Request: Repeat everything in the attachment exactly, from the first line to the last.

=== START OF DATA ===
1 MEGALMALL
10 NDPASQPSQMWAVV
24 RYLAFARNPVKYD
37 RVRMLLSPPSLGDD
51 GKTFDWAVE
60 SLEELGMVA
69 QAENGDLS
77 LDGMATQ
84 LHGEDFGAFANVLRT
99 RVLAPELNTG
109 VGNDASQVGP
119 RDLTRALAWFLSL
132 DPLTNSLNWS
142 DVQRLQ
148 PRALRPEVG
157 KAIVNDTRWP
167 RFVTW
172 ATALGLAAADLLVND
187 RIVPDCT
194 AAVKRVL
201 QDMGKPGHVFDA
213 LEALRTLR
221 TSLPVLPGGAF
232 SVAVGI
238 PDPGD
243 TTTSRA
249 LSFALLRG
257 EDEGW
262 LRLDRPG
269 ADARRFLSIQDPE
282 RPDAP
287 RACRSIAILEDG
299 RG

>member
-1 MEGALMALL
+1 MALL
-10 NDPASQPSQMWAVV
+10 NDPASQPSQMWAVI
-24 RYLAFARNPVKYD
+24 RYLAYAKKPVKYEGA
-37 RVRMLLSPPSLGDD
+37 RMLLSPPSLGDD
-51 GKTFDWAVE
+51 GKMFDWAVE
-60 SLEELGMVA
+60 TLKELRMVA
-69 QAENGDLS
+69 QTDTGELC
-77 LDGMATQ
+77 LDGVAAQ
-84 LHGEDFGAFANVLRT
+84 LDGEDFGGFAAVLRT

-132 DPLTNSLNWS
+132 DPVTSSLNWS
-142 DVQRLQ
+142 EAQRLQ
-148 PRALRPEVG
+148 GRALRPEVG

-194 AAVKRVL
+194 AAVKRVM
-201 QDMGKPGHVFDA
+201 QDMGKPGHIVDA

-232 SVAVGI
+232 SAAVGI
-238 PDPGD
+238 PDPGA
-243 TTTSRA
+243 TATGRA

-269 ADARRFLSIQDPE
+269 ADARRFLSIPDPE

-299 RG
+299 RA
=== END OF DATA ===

1 MEGALMALL
10 NDPASQPSQMWAVV
24 RYLAFARNPVKYD
37 RVRMLLSPPSLGDD
51 GKTFDWAVE
60 SLEELGMVA
69 QAENGDLS
77 LDGMATQ
84 LHGEDFGAFANVLRT
99 RVLAPELNTG
109 VGNDASQVGP
119 RDLTRALAWFLSL
132 DPLTNSLNWS
142 DVQRLQ
148 PRALRPEVG
157 KAIVNDTRWP
167 RFVTW
172 ATALGLAAADLLVND
187 RIVPDCT
194 AAVKRVL
201 QDMGKPGHVFDA
213 LEALRTLR
221 TSLPVLPGGAF
232 SVAVGI
238 PDPGD
243 TTTSRA
249 LSFALLRG
257 EDEGW
262 LRLDRPG
269 ADARRFLSIQDPE
282 RPDAP
287 RACRSIAILEDG
299 RG

>member
-1 MEGALMALL
+1 MALL
-10 NDPASQPSQMWAVV
+10 NDPASQPSQMWAVI
-24 RYLAFARNPVKYD
+24 RYLAYAKKPVKYEGA
-37 RVRMLLSPPSLGDD
+37 RMLLSPPSLGDD
-51 GKTFDWAVE
+51 GKMFDWAVE
-60 SLEELGMVA
+60 TLKELRMVA
-69 QAENGDLS
+69 QTDTGELC
-77 LDGMATQ
+77 LDGVAAQ
-84 LHGEDFGAFANVLRT
+84 LDGEDFGGFAAVLRT

-132 DPLTNSLNWS
+132 DPVTSSLNWS
-142 DVQRLQ
+142 EAQRLQ
-148 PRALRPEVG
+148 GRALRPEVG

-194 AAVKRVL
+194 AAVKRVM
-201 QDMGKPGHVFDA
+201 QDMGKPGHIVDA

-232 SVAVGI
+232 SAAVGI
-238 PDPGD
+238 PDPGA
-243 TTTSRA
+243 TATGRA

-269 ADARRFLSIQDPE
+269 ADARRFLSIPDPE

-299 RG
+299 RA